Title: calf creep
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 Material Information
Title: calf creep
Physical Description: Book
Creator: Goen, Oliver F.
Publisher: University of Florida Agricultural Extension Service,
Copyright Date: 1952
 Record Information
Bibliographic ID: UF00084285
Volume ID: VID00001
Source Institution: University of Florida
Holding Location: University of Florida
Rights Management: All rights reserved by the source institution and holding location.
Resource Identifier: oclc - 135205236

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September 1952


COOPERATIVE EXTENSION WORK IN
AGRICULTURE AND HOME ECONOMICS
(AcLs of May 8 and June 30, 1914)
Agricultural Extension Service, University of Florida
Florida State University and
United States Department of Agriculture, Cooperating
H. G. Clayton, Director



A CALF CREEP

0. F. GOEN
Animal Husbandman
and
J. M. JOHNSON
Agricultural Engineer


Fig. 1.-Calves raised by creep feeding grow out fast
and sell well.


DETAILS OF PORTABLE CALF CREEP FEEDER.


AGRICULTURAL EXTENSION SERVICE
UNIVERSITY OF FLORIDA
GAINESVILLE, FLORIDA


Circular 108






CREEP FEEDING CALVES

Creep feeding is a method of feeding calves
supplements and grains and excluding the dams.
The creep is an opening adjustable in height
which allows calves access to the feeding area
but excludes the cows.


ADVANTAGES OF CREEP FEEDING

1. Produces calves for slaughter at a minimum
of expense for feed. Young animals, because of
their lower maintenance requirements, require
less feed per pound of gain than do older cattle.
Gains from calves are therefore cheaper.

2. Adds weight and finish to calves. Under
normal conditions, creep-fed calves will grade
higher and sell at a higher price per pound than
those not creep-fed.
3. Helps to make calves in the group more uni-
form in size.

4. Enables calves to be sold at a younger age,
bringing about a quicker turnover of capital.

5. Cows often maintain their weight better
when calves are creep-fed than when they are not.

6. Furnishes an outlet for the marketing of
grain in the form of cattle, usually at higher than
market price for grain.


CONSTRUCTING AND LOCATING
THE CREEP

The creep, which is adjustable in height from
2' 4" to 3' 0", is placed in a fence surrounding an
automatic feeder from which small calves can


feed. A woven wire or rail fence (as shown) may
be used satisfactorily. The rail fence may be port-
able. Gates to allow a truck to be driven alongside
the feeder will prove a great labor saver in keep-
ing the feeder supplied with ample feed. All of
the posts and lumber in the fence and feeder
should be treated against "dry-rot" and termite
damage.
A creep should be located at a spot where the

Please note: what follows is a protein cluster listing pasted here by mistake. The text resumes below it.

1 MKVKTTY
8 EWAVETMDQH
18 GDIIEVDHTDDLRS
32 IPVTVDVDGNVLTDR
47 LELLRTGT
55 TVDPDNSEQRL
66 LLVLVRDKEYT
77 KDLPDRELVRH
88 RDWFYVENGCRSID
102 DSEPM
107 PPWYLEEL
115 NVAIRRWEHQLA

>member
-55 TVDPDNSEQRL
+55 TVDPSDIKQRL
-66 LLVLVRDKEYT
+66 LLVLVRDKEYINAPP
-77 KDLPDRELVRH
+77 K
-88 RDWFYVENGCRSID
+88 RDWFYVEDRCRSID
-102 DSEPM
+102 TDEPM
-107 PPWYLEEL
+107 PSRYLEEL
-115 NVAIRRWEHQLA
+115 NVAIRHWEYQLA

herd is inclined to loiter. A well-drained spot
on high ground near a watering place is a good
location. Keeping mineral boxes near the creep
will aid in holding the cow herd near the creep.


STARTING CALVES ON A CREEP

Calves will begin to eat at three to four weeks
of age. It may be advantageous to grind grain
coarsely to start calves to eating. After calves
reach three months of age it is not necessary to
grind the grain.


FEED FOR THE CREEP

Mixtures of seven or eight parts of coarsely
cracked corn and one part of cottonseed meal or
six parts of cracked corn, two parts oats and one
part cottonseed meal are satisfactory rations for
nursing calves. Soybean oil meal is a satisfactory
substitute for cottonseed meal. Peanut oil meal
is usually unsatisfactory in rations unless it is fed
soon after delivery, because it becomes rancid and
unpalatable very quickly.


Corn and cob meal (ground corn, cobs and
shucks) or other carbohydrate feeds high in fiber,
such as citrus pulp, is not recommended as the
sole source of carbohydrate in a creep ration be-


cause the rumens of calves are not developed t
the extent that the calves can digest efficiently
feeds high in fiber. If citrus pulp is used in
"creep" ration for calves it should not exceed 159
of the total weight of the ration because of it
bulk. Molasses must be fed to calves with caution
as their digestive tracts are easily upset whe
fed in dirty troughs. Troughs in which molass
is fed are hard to keep sufficiently clean to pr<
vent digestive disorders.

RECOMMENDATIONS

1. Usually it will not pay to creep feed calves
the breeder has good pasture throughout the gr
ing season and his cows are good milkers.

2. Usually it will pay to creep feed calves if t
breeder has fair to poor pastures or cows whi
are fair to poor milkers.

3. Usually it will pay to creep feed calves di
ing any bad season. A drought may make a gc
pasture a poor pasture in a few weeks.

4. Usually it will pay to creep feed if the p
ture is fairly heavily stocked.

5. Usually it will pay to creep feed pureb
calves where the breeder is anxious to secure
much growth and development as possible
young bulls and heifers.




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